Cat: [00:17:38] That is what we did and I found it very useful and I think, you know, as with all things, you need to make sure that you know how to do things safely and that you are always mindful of those guidelines.
Sarah: [00:17:52] Definitely. I think it's also important to see with co-sleeping that, you know, people can like the idea of it and then the reality is that they actually end up getting less sleep themselves because they realize that they're not comfortable with it when they're doing it. And that's absolutely fine to have experimented and they realize that it's not for you. It wasn't ever something that I would have been able to do, you know, even now if one of mine is sick and creeps through in the middle of the night. I know that that's me done for because once they're in my bed, I'm not going to sleep a single wink. And that, I think, is what some people do find that when they've sort of had it in their head, that co-sleeping is the option that they want to go down, then do feel very upset that they haven't been able to get any sleep themselves and they feel like they've lost a little bit of something, that bond that they were hoping for. So I think it's really important just to reassure people that whatever happens it's okay, you know, it's okay to try something and move on. And it's also okay if you find that safe way of doing it to continue until you're ready to stop it.
Cat: [00:18:55] Yeah, absolutely. I think as well, sometimes you can do something that works for a bit and then it stops working. And it's OK to obviously change it up then, too. And it can be hard to let go of if it has been working and then stops working... but the most important thing is that you want everyone to be getting good sleep and you want everyone to be getting safe sleep.
4. How long should baby sleep for?
Cat: [00:19:19] Now, just moving on to the fourth thing, I remember reading loads of charts when my daughter was wee that told me a newborn should be getting 18 hours plus of sleep and there was absolutely no way she was getting that much kip. I felt like she was getting about 18 minutes, I think. Now, whilst every baby is different and it can be a bit unhelpful to put a number on things, it is important to chart through roughly how much baby should be sleeping. So that's our fourth thing.
Sarah: [00:19:48] It's good to have a guideline. Definitely. But as with a lot of the charts, it's important not to get too hung up on them as well. So just try and take things a little bit of a pinch of salt and remember that there's one extreme to the other with babies, with everything. So a rough guide, a very rough guide would be nought to eight weeks, you'd be looking for approximately 18 hours a day. And do remember that that is over 24 hours. You're talking to get 18 hours at night. You're suddenly going to be getting that! So just remember that you're splitting that across 24 hours. It could typically mean, you know, a six hour stretch at night. And then the rest split into nap times. And then around about eight weeks, you'd be looking for that to change to sort of on average, about 14 to 16 hours. Again, split across your 24 hour period. It then sort of drops, not drastically, but there as a there's a change at that sort of four month mark where you're really you're getting a much more longer stretch of sleep overnight. So you're getting a real night at the stage, so that's between sort of four and six months, you would be looking for your kind of 10 to 12 hour nighttime sleep along with three to four hours of nap times during the day. And then that continues to decrease until you're just getting your 10 to 12 hours overnight.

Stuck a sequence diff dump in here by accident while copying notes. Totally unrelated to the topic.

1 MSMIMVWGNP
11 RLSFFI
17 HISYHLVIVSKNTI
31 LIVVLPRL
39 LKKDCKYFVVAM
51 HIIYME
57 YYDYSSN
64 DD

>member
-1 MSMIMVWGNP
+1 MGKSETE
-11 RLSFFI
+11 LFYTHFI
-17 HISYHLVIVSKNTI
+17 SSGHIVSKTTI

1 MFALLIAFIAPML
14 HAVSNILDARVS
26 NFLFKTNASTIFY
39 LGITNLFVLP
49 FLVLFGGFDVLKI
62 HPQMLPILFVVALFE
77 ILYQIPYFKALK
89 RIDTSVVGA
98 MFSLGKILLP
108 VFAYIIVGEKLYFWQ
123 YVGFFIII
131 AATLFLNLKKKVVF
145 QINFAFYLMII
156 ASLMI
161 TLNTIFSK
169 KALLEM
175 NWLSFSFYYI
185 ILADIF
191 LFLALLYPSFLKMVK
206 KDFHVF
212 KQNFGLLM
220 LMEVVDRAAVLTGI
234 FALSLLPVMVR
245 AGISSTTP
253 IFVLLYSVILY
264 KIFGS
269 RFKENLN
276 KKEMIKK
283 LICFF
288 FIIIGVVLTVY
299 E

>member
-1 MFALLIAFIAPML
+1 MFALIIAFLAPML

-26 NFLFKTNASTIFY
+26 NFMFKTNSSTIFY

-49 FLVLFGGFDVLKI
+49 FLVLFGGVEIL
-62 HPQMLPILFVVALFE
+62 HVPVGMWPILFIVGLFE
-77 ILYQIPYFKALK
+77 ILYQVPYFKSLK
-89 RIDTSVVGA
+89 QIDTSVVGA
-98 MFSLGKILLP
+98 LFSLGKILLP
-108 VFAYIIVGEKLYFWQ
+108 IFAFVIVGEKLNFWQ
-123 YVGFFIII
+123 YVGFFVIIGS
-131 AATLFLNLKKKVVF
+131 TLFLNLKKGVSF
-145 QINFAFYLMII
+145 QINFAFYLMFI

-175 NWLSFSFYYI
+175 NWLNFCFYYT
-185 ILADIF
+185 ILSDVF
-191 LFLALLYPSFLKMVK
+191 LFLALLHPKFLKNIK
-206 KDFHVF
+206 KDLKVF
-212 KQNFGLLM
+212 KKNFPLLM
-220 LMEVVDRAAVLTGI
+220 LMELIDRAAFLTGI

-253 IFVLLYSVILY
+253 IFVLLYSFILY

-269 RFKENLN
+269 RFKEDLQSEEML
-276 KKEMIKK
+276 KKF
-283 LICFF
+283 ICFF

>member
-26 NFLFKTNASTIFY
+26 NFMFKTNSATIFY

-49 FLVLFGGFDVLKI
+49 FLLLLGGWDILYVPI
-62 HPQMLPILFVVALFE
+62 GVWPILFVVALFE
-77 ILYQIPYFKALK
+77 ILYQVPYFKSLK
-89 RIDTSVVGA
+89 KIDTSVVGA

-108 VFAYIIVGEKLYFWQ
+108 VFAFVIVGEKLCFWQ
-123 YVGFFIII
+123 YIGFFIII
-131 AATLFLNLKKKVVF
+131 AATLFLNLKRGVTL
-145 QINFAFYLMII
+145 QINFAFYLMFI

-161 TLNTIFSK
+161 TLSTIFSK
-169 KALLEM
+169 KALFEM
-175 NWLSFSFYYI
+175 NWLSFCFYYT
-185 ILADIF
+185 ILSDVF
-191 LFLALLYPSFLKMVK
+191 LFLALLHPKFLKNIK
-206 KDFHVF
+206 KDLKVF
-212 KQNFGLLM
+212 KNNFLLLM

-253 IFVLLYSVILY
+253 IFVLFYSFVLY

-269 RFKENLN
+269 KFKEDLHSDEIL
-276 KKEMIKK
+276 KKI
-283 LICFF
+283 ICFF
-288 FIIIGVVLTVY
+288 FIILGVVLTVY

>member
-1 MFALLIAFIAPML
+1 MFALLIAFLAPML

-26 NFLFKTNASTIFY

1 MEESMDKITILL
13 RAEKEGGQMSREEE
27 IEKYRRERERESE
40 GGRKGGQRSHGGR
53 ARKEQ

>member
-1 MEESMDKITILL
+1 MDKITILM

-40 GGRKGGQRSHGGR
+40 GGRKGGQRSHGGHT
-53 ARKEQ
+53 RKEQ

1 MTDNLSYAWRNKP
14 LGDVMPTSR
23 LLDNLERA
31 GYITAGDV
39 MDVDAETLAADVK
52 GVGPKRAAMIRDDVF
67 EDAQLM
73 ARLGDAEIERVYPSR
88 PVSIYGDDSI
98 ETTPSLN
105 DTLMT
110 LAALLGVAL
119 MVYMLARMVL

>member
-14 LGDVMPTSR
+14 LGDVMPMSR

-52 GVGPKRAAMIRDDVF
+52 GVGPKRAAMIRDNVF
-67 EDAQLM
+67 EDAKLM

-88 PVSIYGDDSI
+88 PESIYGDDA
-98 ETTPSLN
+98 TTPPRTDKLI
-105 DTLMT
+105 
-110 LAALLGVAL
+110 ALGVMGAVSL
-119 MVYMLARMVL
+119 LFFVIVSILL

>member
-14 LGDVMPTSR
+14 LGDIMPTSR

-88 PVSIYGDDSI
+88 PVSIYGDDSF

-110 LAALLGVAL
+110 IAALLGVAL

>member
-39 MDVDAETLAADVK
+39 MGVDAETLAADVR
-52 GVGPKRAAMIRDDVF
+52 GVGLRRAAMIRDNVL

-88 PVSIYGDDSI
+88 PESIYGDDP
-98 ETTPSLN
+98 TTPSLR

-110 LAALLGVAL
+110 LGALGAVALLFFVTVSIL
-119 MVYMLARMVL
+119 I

Cat: [00:21:29] I think also it's important to mention that it varies day to day, just like it does for adults.
Sarah: [00:21:35] Absolutely. Even with a really super strict routine that you're following to the absolute letter, there could be a two and a half hour nap in there at lunch time. That you'll maybe get for 7 days straight and then, baby, will drop that to an hour and a half. That doesn't mean that they're then going to have an hour and a half every day. It just means that they've had a day where they've had slightly less sleep, during the day. They might catch up, they might not. You might just have an off day and then reset the following day. We do talk about off days a lot because they do happen and it's realistic to know that they do happen. So even for real routine, scehdule lovers, you've not got a robot. So you do have to accept that there's going to be off days.